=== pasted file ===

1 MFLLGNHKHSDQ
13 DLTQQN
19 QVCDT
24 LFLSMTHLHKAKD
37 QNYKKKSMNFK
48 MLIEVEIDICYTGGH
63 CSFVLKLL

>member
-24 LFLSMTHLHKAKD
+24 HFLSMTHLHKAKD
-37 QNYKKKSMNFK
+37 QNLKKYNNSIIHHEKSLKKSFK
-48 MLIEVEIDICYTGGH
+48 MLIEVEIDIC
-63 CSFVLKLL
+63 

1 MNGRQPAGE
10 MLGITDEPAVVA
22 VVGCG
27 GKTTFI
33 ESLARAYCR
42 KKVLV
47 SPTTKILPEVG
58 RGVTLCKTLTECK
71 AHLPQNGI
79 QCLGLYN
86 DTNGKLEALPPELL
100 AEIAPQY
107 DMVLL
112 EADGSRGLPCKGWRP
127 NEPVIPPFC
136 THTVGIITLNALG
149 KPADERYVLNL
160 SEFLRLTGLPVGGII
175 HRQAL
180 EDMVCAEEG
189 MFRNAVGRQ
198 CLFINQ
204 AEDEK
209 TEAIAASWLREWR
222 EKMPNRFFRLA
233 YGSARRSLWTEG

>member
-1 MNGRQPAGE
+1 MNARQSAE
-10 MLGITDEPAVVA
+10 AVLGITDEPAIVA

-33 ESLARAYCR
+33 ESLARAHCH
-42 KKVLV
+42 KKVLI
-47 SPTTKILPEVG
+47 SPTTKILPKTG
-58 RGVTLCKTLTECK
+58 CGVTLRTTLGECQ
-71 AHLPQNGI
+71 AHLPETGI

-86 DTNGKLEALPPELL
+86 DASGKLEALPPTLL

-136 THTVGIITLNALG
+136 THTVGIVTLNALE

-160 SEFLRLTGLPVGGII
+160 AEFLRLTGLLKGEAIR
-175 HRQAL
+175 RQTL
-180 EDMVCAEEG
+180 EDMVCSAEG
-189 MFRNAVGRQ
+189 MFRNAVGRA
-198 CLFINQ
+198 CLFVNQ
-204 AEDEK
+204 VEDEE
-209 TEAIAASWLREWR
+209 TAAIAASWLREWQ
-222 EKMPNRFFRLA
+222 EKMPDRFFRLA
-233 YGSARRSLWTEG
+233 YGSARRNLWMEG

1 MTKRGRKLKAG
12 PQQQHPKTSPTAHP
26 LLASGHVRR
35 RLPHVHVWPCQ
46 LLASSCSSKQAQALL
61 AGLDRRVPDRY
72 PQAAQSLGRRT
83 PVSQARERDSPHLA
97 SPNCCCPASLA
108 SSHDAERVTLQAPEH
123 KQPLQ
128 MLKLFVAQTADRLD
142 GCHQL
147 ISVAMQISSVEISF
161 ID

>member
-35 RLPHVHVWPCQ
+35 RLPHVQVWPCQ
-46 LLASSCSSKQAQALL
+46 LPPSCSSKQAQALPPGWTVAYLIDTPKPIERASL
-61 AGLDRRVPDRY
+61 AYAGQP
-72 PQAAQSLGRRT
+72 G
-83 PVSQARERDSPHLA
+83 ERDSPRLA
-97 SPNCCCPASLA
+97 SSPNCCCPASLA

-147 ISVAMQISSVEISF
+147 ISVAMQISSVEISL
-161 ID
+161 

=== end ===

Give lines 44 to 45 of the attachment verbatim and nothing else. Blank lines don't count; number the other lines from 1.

-1 MNGRQPAGE
+1 MNARQSAE